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National pride on Twitter

April 27, 2013  »  WebNo Comment

For a variety of reasons social media users in every corner of the globe will often add a common hashtag to certain tweets. Doing so fosters a sense of pride for one’s country. It forms a community of online users. It helps organize conversation.

We spend a lot of time on Twitter and routinely come across activity marked with some form of national pride. Most often, a commonly used hashtag will be used to denote a user of a particular group. For example, Kenyans  and Ugandans on Twitter (#KOT and #UOT) have been widely employed at least since March (fueled by elections and the #SomeoneTellNigeria football drama. Twitter-savvy Ugandans have also come up with their own #SomeoneTellKenya hash-tag. Nigel Nassar and George Wabweyo of Uganda’s The New Vision sum it up well:

A collective called Kenyans on Twitter, who in the recent past have been referred to as cyber bullies due to their frequent in-your-face approach to anything, intensified attacks on Uganda using what tweeps call a hashtag.

Of course, dedicated websites can keep track of users who have provided a location in their profile. KenyansOnTwitter and Kenyatweets do just that. So does the new TeamUOT site. Analysis of geo-located Tweets by Portland Communications in 2011 didn’t find anything unsurprising and the number of Tweets associated with the top 20 African countries was much lower than in reality. There’s just no way Ghanaians only sent 2,150 Tweets from October-December 2011.

Perhaps the best way to track users within a country is by searching on local themes they may be talking about. Since this process is too time consuming, a good alternative is to browse common hashtags like the #KOT example above. The challenge is finding the most used hashtag for a given country.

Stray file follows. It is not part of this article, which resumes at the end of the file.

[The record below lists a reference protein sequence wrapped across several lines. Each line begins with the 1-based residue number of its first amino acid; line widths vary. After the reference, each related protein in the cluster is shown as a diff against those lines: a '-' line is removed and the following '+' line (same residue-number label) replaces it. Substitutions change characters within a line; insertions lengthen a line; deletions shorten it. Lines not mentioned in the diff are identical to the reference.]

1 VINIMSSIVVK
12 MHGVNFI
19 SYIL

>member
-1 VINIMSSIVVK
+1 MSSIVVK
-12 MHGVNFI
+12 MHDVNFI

The most widespread method for signalling one’s location is using a calling/country code. For example, many Guinean tweets are marked #team224 since Guinea’s dialing code is 224.

Out of curiosity, we went through the list of African country codes to see which nations tend to use this “#teamcountrycode” format. The results are clear: West Africa, Central Africa, and North Africa are likely to have adopted the “#teamcountrycode” phenomenon. Diasporans from these nations are inclined to use mentions of the country code as well. East African and Southern African countries generally utilize other forms of hashtags.

Is this a scentific method to find social media users in under-represented countries? No, but it helps expose Tweeters from smaller nations who may not have listed their country in their bio. The conversations uncovered may not be groundbreaking either, but they highlight how the most common use of the Internet isn’t for educational purposes but purely social ones. After all, as @Team254ke puts it, the goal is to glorify all things Kenya.

Country#team
Comoros#team269
Madagascar#team261
Kenya#team254
Seychelles#team248
Guinea-Bissau#team245
Angola#team244
Dem. Rep. of Congo#team243
Congo#team242
Gabon#team241
Equatorial Guinea#team240
Cape Verde#team238
Cameroon#team237
Central African Republic#team236
Chad#team235
Nigeria#team234
Ghana#team233
Sierra Leone#team232
Liberia#team231
Mauritius#team230
Benin#team229
Togo#team228
Niger#team227
Burkina Faso#team226
Cote D'Ivoire#team225
Guinea#team224
Mali#team223
Mauritania#team222
Senegal#team221
Gambia#team220
Libya#team218
Tunisia#team216
Algeria#team213
Morocco#team212

Also worth noting is that #kebetu is often used in Senegal and #ci225 in Cote d’Ivoire.